|Help Women, Girls Fight Against AIDS|
The Miami Herald, March 31, 2003
By Adrienne Germain
President Bush's announcement of a $15 billion effort to fight HIV/AIDS in the worst affected countries may seem like a huge windfall, but when you witness the staggering impact of the disease on these countries, $15 billion starts to look more like a drop in the bucket. Unless Bush and Congress come up with a spending plan that reflects the depth and complexity of the crisis, that's exactly what it will continue to be.
Help Women, Girls Fight Against AIDS
Women and girls have been thrust to the forefront of this pandemic. In sub-Saharan Africa, they now constitute nearly 60 percent of all those infected with HIV, and HIV prevalence among girls under 18 is often four to seven times higher than among boys. Girls and women disproportionately are at risk; they have less education and little or no independent income. They lack the social support not only to lead healthy sexual lives but also to protect themselves against the virus. Sexual coercion and violence, early marriage and polygamy all contribute to higher infection rates among girls.
AIDS Has a Woman's Face
Why should a U.S. global HIV/AIDS plan address women's needs explicitly? Because any strategy to tackle the epidemic without attacking the gender discrimination that fuels it will fail. And because women are a critical force for stability, especially in societies already dangerously weakened by the impact of HIV/AIDS. Until we reduce the gender inequalities that lie at the center of the epidemic's spread, we may be able to help individuals, but we will never defeat the disease. Billions of dollars will be wasted, and millions of people will lose their lives.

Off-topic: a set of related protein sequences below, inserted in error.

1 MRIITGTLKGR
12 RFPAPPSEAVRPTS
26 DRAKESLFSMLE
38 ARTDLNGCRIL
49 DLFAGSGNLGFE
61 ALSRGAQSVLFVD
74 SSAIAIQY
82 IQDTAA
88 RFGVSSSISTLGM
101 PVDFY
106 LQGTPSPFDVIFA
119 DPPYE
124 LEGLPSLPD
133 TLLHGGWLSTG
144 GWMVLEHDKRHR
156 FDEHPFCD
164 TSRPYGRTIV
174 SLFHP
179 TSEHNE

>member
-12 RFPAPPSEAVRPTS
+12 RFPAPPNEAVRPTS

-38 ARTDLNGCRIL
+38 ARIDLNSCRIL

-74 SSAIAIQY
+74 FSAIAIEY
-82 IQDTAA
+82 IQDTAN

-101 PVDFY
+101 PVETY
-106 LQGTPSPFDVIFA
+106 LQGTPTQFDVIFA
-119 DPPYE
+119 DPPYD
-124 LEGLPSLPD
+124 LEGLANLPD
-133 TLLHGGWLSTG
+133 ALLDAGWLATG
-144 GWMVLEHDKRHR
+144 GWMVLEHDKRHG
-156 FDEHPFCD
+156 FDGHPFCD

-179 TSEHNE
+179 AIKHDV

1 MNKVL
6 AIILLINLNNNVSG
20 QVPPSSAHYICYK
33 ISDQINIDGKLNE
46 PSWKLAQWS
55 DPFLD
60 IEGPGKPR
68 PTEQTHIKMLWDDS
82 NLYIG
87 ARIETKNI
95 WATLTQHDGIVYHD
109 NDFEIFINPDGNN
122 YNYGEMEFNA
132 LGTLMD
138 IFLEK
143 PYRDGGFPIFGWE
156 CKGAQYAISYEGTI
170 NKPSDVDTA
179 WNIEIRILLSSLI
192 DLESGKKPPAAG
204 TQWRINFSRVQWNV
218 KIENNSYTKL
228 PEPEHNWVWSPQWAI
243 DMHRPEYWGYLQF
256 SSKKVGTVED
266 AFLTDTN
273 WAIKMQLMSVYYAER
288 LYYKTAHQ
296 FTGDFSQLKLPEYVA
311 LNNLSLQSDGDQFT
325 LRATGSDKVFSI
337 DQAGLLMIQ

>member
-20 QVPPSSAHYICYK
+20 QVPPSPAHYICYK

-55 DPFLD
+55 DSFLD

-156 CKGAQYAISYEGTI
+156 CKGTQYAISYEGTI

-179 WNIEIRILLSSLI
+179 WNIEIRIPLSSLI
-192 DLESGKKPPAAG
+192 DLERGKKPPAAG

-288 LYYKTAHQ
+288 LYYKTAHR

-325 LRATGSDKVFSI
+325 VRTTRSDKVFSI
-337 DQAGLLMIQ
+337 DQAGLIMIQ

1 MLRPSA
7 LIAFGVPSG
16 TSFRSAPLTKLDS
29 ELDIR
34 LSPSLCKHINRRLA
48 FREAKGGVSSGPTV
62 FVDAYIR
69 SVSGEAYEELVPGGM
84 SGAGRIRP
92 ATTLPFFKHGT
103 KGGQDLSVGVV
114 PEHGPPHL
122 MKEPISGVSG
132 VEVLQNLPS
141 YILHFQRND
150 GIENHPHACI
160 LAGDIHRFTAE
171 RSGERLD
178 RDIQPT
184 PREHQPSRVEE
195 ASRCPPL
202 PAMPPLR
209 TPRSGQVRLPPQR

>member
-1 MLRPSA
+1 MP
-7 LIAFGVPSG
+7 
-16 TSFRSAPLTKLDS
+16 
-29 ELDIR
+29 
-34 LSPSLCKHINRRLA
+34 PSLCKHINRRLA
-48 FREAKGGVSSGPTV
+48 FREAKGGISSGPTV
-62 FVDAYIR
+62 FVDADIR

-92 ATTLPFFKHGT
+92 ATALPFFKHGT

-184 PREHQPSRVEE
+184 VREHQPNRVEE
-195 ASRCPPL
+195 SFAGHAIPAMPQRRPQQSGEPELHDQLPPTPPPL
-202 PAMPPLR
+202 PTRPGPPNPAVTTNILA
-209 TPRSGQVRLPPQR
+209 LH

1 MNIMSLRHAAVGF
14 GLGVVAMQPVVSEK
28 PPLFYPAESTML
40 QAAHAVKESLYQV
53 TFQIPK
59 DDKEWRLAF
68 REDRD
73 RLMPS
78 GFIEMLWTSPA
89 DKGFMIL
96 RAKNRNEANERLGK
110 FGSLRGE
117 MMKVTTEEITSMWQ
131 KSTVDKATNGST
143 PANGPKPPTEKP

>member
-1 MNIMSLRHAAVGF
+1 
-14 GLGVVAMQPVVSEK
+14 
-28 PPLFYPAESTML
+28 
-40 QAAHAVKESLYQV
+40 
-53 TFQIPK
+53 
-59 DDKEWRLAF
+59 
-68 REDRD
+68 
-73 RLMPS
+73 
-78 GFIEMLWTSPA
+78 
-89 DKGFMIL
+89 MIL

Effective programs to combat HIV/AIDS must include a range of social and economic interventions to address the roles, responsibilities and vulnerabilities of women and men, as well as strengthen weak public-health systems. These programs should:
• Promote behavioral changes in boys and men to take responsibility for their sexual behavior, reject sexual and other forms of violence, and respect the rights of girls and women – including the right to say No and to negotiate safe sex.
• Eliminate discriminatory social and legal practices that are harmful to women, such as laws that prevent widows from inheriting joint property and social norms that encourage men to prey on girls in the belief that sex with a virgin can cure a man of AIDS.
• Support comprehensive healthcare strategies that are based on sound science and field-tested methodologies; increase access to and use of prevention technologies, such as male and female condoms by those who are sexually active; and address stigma, discrimination and gender disparities in access to treatment.
• Provide access to information, education and prevention technologies and to treatment to meet the specific needs of adolescents, who are at greatest risk of contracting HIV.
• Build functioning health systems that can provide the full range of preventive and curative sexual and reproductive healthcare.
Allocating the $15 billion pledge in these ways would not only ensure an effective global response but also provide solid ground for health and development into the future. If, however, social and religious conservatives trump public-health experts, we'll have wasted the $15 billion windfall and an entire generation—or two.
Adrienne Germain is president of the International Women's Health Coalition in New York City.
This article was originally published in the Miami Herald.